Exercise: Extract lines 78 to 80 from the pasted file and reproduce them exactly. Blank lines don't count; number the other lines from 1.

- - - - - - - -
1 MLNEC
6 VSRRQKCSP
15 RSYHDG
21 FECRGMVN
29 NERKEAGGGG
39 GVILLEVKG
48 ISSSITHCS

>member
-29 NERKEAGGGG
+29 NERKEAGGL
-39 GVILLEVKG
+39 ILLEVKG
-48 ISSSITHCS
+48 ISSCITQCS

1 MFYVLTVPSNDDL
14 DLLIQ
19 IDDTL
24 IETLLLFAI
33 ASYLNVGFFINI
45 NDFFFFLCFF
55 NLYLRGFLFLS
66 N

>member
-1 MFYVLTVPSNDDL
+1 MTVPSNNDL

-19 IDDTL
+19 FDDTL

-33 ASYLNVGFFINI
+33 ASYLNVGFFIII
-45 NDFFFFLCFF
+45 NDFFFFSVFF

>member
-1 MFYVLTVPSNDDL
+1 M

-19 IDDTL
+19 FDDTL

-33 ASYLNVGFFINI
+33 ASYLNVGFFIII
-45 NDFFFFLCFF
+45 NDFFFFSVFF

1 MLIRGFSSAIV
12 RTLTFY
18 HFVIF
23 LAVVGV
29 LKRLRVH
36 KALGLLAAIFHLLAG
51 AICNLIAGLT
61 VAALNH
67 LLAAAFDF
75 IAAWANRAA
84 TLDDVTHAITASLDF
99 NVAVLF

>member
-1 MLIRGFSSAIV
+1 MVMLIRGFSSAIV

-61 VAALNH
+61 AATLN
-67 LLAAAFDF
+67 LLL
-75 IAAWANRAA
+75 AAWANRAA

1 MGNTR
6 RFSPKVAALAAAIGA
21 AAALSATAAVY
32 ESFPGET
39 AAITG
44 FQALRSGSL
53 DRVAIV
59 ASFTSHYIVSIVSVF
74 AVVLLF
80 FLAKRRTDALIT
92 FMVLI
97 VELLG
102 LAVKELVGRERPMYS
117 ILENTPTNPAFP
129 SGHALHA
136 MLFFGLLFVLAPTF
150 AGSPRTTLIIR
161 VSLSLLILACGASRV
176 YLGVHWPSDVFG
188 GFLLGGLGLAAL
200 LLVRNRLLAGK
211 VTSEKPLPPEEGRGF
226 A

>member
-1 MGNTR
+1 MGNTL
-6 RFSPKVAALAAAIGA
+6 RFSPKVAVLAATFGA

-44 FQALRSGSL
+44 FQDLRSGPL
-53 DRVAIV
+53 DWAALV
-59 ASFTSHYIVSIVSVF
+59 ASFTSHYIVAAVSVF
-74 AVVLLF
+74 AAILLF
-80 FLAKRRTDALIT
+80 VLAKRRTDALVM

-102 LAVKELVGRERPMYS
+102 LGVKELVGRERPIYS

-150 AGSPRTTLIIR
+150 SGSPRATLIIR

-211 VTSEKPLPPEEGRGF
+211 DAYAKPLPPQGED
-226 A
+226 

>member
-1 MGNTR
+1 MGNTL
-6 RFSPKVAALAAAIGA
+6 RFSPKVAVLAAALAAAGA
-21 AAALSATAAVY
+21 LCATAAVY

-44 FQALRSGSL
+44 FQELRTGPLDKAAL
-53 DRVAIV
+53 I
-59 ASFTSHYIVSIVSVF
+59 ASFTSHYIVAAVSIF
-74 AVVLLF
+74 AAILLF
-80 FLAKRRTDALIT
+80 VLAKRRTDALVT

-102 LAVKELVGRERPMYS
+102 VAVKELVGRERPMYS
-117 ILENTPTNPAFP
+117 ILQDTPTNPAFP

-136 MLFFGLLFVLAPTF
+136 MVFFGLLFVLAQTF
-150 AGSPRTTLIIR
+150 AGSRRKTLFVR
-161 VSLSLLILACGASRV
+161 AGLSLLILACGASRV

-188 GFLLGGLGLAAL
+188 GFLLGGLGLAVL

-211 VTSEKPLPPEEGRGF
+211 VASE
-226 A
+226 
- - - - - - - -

150 AGSPRTTLIIR
161 VSLSLLILACGASRV
176 YLGVHWPSDVFG